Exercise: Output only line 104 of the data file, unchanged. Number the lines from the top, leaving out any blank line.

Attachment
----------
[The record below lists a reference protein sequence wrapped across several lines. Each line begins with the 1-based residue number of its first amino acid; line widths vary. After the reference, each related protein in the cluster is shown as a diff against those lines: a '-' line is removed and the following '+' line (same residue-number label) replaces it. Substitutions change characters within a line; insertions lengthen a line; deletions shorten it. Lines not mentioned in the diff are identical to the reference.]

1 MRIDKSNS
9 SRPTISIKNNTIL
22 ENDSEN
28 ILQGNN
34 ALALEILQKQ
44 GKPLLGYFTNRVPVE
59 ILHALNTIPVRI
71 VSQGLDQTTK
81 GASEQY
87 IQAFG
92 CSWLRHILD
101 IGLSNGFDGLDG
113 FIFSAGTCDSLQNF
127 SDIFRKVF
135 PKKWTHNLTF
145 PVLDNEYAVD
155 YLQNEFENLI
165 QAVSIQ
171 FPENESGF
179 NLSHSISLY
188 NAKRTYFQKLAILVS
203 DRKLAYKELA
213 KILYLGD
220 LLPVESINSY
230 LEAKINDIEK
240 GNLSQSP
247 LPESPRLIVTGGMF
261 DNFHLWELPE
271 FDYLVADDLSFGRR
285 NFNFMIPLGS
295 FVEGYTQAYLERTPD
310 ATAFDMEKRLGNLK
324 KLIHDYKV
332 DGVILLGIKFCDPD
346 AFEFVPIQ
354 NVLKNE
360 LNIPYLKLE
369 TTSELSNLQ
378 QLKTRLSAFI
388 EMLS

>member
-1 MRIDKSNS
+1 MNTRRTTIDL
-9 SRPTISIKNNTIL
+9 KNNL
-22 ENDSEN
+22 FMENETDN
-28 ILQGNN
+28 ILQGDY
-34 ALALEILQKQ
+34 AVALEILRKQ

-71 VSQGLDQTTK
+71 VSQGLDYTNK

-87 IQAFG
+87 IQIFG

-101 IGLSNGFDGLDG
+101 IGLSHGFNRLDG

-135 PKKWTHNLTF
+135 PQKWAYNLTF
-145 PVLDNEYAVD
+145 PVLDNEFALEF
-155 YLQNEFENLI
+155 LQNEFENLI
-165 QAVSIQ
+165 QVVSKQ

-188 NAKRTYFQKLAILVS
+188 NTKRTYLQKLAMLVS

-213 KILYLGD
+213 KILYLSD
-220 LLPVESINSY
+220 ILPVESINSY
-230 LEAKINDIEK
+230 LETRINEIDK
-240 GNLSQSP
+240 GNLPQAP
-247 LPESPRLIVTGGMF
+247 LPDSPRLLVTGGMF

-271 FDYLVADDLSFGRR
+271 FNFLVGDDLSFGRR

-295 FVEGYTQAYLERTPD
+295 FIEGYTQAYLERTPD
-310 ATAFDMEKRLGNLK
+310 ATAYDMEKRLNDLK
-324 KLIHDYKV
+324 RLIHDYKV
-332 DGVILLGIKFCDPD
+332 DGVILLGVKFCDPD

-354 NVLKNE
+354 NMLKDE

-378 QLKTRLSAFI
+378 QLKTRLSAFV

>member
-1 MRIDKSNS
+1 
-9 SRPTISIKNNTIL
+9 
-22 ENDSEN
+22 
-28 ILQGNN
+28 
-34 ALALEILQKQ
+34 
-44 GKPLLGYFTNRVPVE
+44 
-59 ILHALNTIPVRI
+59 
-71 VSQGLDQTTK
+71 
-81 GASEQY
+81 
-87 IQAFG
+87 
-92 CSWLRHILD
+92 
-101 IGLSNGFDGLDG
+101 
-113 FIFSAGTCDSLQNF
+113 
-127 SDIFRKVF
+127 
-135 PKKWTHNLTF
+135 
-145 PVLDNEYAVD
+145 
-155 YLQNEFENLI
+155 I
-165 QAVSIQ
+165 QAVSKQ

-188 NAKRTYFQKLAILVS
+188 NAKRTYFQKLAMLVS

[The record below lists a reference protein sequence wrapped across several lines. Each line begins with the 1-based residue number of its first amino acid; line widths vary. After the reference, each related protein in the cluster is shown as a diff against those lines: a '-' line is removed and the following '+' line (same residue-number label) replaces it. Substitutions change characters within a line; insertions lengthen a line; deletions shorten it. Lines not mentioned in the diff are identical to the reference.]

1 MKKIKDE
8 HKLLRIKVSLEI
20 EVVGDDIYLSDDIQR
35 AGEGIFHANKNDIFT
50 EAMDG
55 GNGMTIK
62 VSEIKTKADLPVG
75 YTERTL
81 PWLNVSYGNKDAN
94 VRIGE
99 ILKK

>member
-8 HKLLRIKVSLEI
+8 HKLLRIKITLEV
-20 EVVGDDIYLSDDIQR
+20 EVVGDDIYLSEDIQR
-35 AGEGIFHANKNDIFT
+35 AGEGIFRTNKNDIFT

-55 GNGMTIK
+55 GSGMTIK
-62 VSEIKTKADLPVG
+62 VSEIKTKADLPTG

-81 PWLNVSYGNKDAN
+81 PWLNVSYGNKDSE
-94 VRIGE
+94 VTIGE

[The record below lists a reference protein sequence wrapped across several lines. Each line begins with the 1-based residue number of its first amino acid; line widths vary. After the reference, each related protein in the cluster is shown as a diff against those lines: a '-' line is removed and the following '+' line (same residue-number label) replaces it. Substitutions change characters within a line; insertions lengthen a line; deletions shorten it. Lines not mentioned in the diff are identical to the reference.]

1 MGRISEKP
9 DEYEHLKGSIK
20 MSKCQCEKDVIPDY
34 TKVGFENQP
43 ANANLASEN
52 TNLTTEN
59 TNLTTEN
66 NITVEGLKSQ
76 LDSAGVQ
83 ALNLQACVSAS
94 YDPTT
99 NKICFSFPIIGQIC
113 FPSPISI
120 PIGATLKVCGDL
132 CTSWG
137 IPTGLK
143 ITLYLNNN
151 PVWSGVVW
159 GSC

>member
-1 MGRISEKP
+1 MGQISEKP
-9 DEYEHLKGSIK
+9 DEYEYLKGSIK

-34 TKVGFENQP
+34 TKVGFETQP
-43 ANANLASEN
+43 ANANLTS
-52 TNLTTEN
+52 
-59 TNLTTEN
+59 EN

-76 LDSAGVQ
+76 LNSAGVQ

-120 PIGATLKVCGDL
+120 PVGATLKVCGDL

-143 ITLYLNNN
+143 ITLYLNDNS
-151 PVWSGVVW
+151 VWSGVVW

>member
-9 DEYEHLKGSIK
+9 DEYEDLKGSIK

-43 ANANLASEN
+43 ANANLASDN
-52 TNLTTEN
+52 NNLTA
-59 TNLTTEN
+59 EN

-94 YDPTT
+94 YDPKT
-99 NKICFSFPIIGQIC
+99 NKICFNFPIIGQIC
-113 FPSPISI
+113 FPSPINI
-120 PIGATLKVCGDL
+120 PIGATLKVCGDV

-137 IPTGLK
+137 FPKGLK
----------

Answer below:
-44 GKPLLGYFTNRVPVE